For a specific user, the log is investigated and processed to obtain user session. A user session can be defined as a limited set of pages accessed by the same username and password within a particular visit. Assume that the Website is composed of N pages, each page URL is assigned to a unique number

This phase is concerned with obtaining user insights to reach from system input to output and depends on two techniques, FCM that is used to capture user's patterns of behavior and interests by classifying the user's sessions into categories. Then, it presents the search results to the user according to the recognized pattern of behavior. The second technique is RL, where each user agent can get rewards which are saved in the database to be used later by other agents. Webusage clustering for recommendation reduces problem space and increases the efficiency of generating recommendations and filtering based on the distance of the active users' sessions to the centroid of the clustering. An algorithm of the centralized architecture of LWBES is demonstrated in Listing 1. The FCM is an extension of classical C-Means algorithm for fuzzy applications [8]. It uses fuzzy techniques to obtain the fuzzy c-partition and is based on an objective function where a data item may belong to more than one partition which compatible with the status of real data. Once user sessions have been identified, it is arranged in a feature matrix S of size L x N then a FCM is applied on S in order to group similar sessions in a cluster. Hence, the identified sessions represent the different user profiles that will be successively exploited for suggesting links to pages considered interesting for a current user.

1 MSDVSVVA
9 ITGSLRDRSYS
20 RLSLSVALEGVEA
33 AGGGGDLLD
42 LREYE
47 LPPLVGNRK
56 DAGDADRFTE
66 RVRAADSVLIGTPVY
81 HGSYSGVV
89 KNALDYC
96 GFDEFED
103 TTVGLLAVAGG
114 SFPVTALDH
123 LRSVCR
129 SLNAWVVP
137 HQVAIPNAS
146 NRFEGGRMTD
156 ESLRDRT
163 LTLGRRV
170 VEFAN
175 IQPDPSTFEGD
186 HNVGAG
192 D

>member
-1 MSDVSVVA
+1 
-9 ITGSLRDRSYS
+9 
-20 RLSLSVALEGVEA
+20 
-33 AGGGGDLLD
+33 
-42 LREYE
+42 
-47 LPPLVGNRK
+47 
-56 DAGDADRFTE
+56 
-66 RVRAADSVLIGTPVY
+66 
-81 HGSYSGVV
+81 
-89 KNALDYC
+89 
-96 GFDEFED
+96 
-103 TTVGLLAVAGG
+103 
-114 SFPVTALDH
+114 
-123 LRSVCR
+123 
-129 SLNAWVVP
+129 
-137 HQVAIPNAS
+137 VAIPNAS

Session categorization by FCM

Given feature matrix S = {si, ..., sL} which represent the data set, the FCM [14] goal is to partition S into C homogeneous fuzzy clusters by minimizing the objective function Ta using the Euclidean distance metric. The LWBES-FCM algorithm is presented in Listing 2. It starts with an initial guess for the

Fig. 2 The centralized view multi-agent architecture.

If (user.login == student) then load.student.interface if (student.search) then student-agent (keyword) send message to admin-agent (keyword) admin-agent divide task on category-agents category-agents : DB-search (query.keyword, result.links) NO-category-agent : DB-search (query.keyword, result.links) Inform (admin, results.links) admin-agent send results to student-agent student-agent.orderResult (results) if (result.links.click) then send message to admin-agent (link.id, user.id) admin-agent.LWBES-QLearning (link.id, agent.id) end if

student-agent.save (user.id, session) end if end if

If (user.login == admin) then admin-agent.LWBES-FCM (S, C ,£,a,J) admin-agent.save (user.id.categorized-sessions) end if

Listing 1 LWBES algorithm in a centralized architecture.

cluster centers, which are intended to mark the mean location of each cluster. The initial guess for these cluster centers is most likely incorrect. The FCM assigns every session si a

membership in each cluster. For each iteration j (j = 1,...,J) where J is the number of iterations, it updates the cluster centers and the membership for each si as well as moving the cluster centers to the correct location within S. This process is based on minimizing an objective function that represents the distance from any si to a cluster center c weighted by si membership.

Ta = lis' - vj 1 6 a < i